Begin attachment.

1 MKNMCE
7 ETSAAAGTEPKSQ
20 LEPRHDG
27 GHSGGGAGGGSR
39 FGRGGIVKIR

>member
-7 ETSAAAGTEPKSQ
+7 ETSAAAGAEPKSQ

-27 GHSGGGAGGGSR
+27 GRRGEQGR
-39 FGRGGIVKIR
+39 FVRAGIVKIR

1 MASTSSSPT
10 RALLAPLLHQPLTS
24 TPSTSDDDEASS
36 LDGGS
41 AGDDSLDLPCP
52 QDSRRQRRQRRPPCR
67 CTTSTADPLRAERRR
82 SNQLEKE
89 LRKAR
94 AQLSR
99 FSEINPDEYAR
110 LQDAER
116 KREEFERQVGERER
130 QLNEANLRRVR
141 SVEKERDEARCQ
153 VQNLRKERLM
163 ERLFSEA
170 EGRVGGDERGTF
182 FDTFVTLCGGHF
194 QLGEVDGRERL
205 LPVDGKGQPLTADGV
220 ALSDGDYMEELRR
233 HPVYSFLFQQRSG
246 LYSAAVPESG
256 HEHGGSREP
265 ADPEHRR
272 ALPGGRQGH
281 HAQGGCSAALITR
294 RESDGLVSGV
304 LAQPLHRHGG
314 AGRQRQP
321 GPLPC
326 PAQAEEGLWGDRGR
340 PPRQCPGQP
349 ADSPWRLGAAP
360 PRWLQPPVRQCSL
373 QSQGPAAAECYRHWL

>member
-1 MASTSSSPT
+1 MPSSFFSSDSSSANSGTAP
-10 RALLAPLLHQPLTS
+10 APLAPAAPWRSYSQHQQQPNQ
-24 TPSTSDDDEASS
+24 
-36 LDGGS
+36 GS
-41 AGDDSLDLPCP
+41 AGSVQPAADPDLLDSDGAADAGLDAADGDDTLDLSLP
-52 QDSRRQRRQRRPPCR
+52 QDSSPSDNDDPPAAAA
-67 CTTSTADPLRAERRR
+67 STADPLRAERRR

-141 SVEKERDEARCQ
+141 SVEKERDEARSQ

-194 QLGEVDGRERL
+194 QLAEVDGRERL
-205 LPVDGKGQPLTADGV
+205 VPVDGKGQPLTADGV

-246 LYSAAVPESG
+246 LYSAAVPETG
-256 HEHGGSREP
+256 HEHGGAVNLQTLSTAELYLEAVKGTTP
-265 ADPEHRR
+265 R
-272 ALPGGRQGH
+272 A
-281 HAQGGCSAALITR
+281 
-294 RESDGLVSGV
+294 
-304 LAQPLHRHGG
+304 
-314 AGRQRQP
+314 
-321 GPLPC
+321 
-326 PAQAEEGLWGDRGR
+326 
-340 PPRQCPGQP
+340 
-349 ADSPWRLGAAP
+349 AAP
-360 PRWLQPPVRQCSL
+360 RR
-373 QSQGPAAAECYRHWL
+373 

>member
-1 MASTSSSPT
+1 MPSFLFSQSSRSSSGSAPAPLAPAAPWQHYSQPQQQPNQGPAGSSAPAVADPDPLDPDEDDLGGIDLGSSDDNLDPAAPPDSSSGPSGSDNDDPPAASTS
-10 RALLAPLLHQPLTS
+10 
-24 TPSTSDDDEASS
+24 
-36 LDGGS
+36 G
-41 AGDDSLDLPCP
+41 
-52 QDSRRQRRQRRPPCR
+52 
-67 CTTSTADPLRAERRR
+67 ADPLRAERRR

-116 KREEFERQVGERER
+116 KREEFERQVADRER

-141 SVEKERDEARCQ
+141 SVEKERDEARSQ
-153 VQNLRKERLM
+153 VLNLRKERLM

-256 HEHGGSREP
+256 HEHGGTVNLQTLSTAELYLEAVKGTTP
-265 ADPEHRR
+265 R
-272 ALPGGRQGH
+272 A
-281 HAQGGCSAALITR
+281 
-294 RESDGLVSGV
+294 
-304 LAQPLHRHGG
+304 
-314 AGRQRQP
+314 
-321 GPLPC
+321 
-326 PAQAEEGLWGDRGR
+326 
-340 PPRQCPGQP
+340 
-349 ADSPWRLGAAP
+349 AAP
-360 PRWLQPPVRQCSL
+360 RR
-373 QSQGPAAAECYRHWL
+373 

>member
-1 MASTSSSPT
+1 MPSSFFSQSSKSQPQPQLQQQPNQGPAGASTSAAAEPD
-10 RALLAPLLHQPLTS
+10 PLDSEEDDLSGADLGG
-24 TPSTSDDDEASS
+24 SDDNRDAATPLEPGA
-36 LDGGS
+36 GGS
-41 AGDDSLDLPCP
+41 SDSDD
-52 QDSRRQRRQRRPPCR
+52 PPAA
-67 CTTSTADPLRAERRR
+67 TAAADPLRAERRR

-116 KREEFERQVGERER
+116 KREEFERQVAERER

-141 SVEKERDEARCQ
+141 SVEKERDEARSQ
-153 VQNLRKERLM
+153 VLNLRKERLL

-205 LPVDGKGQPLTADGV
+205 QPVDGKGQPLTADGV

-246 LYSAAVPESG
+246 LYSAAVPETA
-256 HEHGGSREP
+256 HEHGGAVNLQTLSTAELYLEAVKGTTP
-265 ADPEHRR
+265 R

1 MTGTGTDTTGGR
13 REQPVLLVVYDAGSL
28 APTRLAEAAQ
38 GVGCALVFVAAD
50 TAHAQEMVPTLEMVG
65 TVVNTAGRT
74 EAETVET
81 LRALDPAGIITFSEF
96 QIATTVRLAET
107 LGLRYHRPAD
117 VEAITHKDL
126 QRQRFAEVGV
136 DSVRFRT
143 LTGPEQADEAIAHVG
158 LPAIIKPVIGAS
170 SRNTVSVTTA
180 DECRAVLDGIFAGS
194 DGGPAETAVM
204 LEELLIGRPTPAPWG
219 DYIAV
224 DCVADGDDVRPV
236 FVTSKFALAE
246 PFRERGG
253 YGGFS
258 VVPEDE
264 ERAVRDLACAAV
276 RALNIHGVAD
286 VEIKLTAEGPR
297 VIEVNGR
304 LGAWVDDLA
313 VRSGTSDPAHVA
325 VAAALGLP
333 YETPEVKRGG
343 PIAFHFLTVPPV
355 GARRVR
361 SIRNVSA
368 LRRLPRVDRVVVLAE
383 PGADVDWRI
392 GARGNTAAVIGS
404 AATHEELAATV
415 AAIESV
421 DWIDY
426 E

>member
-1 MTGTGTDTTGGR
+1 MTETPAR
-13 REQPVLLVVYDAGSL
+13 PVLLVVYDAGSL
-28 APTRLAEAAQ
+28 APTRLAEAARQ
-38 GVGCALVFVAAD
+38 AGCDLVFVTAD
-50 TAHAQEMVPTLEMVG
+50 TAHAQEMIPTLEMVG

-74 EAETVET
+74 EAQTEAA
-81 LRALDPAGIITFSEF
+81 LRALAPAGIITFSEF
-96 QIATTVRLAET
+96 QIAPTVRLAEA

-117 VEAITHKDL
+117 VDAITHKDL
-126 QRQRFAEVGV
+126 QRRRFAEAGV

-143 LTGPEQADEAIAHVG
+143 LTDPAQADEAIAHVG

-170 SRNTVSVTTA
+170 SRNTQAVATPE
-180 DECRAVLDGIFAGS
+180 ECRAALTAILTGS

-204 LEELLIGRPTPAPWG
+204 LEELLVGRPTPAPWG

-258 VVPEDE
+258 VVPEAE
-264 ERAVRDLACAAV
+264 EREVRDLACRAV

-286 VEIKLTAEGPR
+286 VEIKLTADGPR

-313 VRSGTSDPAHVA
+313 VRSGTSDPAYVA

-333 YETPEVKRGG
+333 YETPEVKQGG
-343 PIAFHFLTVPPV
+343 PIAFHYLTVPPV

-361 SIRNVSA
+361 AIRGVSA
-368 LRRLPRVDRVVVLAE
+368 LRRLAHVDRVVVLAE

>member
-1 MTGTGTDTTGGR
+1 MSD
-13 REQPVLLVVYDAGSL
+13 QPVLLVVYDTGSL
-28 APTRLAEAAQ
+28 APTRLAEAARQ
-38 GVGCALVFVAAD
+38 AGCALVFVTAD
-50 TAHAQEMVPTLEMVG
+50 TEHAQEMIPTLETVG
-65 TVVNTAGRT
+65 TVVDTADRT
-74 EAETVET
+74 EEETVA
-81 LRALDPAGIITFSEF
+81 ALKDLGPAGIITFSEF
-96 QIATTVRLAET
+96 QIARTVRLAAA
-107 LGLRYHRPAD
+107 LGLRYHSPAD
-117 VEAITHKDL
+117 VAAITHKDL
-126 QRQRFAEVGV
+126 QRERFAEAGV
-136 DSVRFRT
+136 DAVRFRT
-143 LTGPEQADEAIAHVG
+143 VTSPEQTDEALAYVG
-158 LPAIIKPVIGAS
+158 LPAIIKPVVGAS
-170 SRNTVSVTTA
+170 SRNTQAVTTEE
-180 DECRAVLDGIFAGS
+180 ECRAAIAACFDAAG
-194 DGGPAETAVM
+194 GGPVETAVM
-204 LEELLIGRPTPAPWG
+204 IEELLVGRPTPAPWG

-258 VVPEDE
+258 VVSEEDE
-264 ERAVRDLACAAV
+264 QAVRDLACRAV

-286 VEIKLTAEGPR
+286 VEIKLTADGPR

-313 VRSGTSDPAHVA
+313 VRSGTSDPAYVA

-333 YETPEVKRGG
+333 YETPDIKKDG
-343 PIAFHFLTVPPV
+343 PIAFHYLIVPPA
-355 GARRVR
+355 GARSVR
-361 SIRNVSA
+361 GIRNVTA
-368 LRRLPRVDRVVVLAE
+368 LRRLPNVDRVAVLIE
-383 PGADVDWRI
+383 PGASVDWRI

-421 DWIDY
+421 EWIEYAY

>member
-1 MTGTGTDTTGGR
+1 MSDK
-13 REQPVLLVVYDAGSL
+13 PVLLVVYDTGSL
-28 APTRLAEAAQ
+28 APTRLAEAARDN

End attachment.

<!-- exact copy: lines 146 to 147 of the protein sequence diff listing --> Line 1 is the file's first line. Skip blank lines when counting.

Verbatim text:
>member
-1 MASTSSSPT